Office of the Attorney General - State of Texas
July 9, 2002
Dear Mr. Curry:
Section 1704.252 of the Occupations Code authorizes a county bail bond board to revoke or suspend a bail bond surety license if the license holder "pays commissions or fees to . . . a person or business entity not licensed under" chapter 1704. You ask whether section 1704.252 applies to the collection by a bail bondsman from a person for whom the bondsman executes a bail bond of a legal fee for an attorney and remittal of that fee to the attorney.(1) We conclude that section 1704.252 is sufficiently broad to cover the collection and remittal of such fee and, thus, prohibits the collection by a bail bondsman from a bail bond client of a legal fee for an attorney and remittal of that fee to the attorney.
Chapter 1704 of the Occupations Code regulates bail bond sureties. See Tex. Occ. Code Ann. §§ 1704.001-.306 (Vernon 2002). A "bail bond" is "a cash deposit, or similar deposit or written undertaking, or a bond or other security, given to guarantee the appearance of a defendant in a criminal case." Id. § 1704.001(1). A "bail bond surety," in turn, is a person who "executes a bail bond as a surety or cosurety" or "for compensation deposits cash to ensure the appearance in court of a person accused of a crime." Id. § 1704.001(2). "In the public interest, the legislature enacted a statute that governs the business of making bail bonds and the licensing and regulation of persons who engage in that business." Smith v. Tarrant County Bail Bond Bd., 997 S.W.2d 870, 871 (Tex. App.-Fort Worth 1999, pet. denied). Thus, the statute creates a county bail bond board (the "board") in each county with a population of 110,000 or more to administer and enforce the statute.(2) Tex. Occ. Code Ann. §§ 1704.051, .101-.102 (Vernon 2002); see also id. §1704.052 (authorizing creation of board in county with population of less than 110,000 if members eligible to be on board determine to do so). A person may not act as a bail bond surety in such a county unless the person holds a license issued by the board. See id. § 1704.151; see also id. § 1704.303(a) (providing that execution of bail bond without a license is a Class B misdemeanor offense). The only exception to the licensing requirement is for an attorney who executes a bail bond or acts as a surety for a person the attorney represents in the criminal case for which the bond is given. See id. § 1704.163; see also Akridge v. State, 13 S.W.3d 808, 810 (Tex. App.- Beaumont 2000, no pet.) (attorney acting as surety on client's bond as part of his legal representation of client and "not as a separate business transaction" is exempt from licensing requirement).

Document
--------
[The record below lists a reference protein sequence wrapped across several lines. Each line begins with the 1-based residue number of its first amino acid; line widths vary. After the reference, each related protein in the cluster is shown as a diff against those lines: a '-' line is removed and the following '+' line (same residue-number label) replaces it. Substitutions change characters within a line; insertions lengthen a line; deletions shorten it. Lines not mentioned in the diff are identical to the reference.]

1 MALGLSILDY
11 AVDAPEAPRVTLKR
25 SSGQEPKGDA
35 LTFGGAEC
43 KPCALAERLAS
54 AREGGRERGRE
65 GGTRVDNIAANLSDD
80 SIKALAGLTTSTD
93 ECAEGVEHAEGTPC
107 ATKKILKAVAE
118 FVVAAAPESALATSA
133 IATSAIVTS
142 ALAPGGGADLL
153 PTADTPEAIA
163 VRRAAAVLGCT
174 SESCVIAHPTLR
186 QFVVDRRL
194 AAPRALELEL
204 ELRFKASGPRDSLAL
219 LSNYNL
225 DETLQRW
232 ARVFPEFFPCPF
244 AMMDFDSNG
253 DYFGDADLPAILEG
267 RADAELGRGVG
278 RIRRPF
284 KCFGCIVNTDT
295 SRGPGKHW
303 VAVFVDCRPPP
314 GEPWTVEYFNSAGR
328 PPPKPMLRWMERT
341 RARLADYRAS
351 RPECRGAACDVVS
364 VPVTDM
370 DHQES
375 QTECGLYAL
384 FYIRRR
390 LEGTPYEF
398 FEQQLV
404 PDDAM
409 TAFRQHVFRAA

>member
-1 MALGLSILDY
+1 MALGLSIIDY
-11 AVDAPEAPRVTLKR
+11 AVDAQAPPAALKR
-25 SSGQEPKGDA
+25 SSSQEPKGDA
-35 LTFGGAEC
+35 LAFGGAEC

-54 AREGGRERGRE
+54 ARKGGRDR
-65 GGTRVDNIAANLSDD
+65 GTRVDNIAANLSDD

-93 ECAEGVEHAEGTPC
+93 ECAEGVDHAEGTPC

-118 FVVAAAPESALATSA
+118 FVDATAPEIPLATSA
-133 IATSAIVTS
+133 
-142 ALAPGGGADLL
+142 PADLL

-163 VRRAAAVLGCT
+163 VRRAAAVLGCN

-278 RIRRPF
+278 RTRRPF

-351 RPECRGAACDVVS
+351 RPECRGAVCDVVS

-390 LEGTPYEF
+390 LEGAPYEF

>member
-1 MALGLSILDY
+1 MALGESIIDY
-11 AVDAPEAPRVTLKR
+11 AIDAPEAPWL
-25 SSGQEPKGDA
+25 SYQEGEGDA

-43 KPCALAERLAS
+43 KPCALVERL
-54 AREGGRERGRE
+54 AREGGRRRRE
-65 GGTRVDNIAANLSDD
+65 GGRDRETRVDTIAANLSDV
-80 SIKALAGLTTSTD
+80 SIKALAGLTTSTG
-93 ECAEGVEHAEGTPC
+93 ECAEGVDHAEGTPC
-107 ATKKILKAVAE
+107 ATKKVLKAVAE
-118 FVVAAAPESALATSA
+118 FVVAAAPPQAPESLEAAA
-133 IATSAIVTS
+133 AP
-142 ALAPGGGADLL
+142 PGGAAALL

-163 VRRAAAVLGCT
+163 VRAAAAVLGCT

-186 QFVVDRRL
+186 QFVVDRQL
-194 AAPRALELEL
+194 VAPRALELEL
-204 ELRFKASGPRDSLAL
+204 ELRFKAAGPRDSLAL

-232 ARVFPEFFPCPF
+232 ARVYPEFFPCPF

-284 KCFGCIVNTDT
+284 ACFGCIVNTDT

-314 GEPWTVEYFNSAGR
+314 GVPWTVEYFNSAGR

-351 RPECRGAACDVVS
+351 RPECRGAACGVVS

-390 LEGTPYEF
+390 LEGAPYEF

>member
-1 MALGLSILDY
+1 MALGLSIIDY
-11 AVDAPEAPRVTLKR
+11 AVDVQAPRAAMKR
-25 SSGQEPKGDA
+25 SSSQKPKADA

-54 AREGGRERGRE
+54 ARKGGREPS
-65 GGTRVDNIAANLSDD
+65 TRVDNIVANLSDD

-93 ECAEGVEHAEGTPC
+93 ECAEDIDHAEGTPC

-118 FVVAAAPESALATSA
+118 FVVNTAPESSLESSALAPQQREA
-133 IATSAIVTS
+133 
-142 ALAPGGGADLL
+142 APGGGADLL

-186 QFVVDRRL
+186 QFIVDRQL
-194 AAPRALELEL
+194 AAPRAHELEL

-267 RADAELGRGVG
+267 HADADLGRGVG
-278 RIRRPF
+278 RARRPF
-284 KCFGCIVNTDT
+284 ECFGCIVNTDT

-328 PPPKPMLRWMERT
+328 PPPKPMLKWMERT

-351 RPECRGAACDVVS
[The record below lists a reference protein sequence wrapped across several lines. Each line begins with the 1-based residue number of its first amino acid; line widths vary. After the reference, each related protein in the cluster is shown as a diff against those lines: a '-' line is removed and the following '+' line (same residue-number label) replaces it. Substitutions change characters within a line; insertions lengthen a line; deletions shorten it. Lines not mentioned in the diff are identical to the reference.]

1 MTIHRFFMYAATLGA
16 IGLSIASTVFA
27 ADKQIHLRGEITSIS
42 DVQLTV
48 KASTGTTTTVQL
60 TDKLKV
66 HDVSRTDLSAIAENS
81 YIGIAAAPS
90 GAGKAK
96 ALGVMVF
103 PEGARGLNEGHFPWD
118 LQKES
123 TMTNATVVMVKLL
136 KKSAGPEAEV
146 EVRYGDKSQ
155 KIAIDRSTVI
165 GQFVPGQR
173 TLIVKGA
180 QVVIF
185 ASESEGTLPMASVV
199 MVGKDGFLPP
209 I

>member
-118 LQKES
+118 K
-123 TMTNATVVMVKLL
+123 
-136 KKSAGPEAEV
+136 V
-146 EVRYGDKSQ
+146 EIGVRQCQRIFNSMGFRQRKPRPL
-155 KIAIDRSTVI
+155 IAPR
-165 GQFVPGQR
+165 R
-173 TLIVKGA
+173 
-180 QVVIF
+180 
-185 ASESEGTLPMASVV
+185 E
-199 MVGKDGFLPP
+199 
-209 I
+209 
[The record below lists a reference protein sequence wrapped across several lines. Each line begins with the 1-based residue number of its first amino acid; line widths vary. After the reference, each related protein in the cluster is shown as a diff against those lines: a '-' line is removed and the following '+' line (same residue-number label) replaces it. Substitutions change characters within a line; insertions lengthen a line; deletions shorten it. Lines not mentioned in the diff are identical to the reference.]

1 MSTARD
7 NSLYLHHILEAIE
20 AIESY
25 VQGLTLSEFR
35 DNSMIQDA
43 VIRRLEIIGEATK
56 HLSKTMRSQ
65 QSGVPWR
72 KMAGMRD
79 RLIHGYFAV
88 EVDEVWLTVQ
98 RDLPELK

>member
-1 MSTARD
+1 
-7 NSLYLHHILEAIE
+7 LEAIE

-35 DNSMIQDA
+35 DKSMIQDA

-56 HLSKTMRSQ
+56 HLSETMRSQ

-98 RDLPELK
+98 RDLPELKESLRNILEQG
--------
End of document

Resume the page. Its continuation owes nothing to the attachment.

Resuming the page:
Chapter 1704 circumscribes the financial and business relationship between a bail bond surety and an attorney who provides or may provide legal representation to the person for whom the bail bond is executed, i.e., the criminal defendant. Section 1704.302 broadly prohibits "bonding business" referrals and the giving and receiving of payments for such referrals. "Bonding business" is the "execution of a bail bond by a bail bond surety." Tex. Occ. Code Ann. § 1704.001(3) (Vernon 2002). Subsections (a) and (b) of section 1704.302 provide that:
(a) A person in the bonding business may not directly or indirectly give, donate, lend, or contribute, or promise to give, donate, lend, or contribute, money or property to an attorney, police officer, sheriff, deputy, constable, jailer, or employee of a law enforcement agency for the referral of bonding business.
(b) A person may not accept or receive from a license holder money, property, or any other thing of value as payment for the referral of bonding business unless the records of the board show that the person is an agent or employee of the license holder.
Id. § 1704.302(a)-(b). A person who violates these provisions commits a Class A misdemeanor. See id. § 1704.302(c).
Section 1704.304 specifically prohibits a bail bond surety from referring business to an attorney:
(a) A bail bond surety or an agent of a bail bond surety may not recommend or suggest to a person for whom the bail bond surety executes a bond the employment of an attorney or law firm in connection with a criminal offense.
Id. § 1704.304(a); see also id. § 1704.304(b) (prohibiting police officer, sheriff, deputy, constable, jailer, judge, employee of a law enforcement agency, or public official from recommending a bail bond surety). A violation of this provision is a Class B misdemeanor. See id. § 1704.304(e).
Finally, section 1704.252 of the Occupations Code authorizes the board to revoke or suspend a license if the holder engages in the conduct set out in this section. As relevant here, the board may revoke or suspend a license if the license holder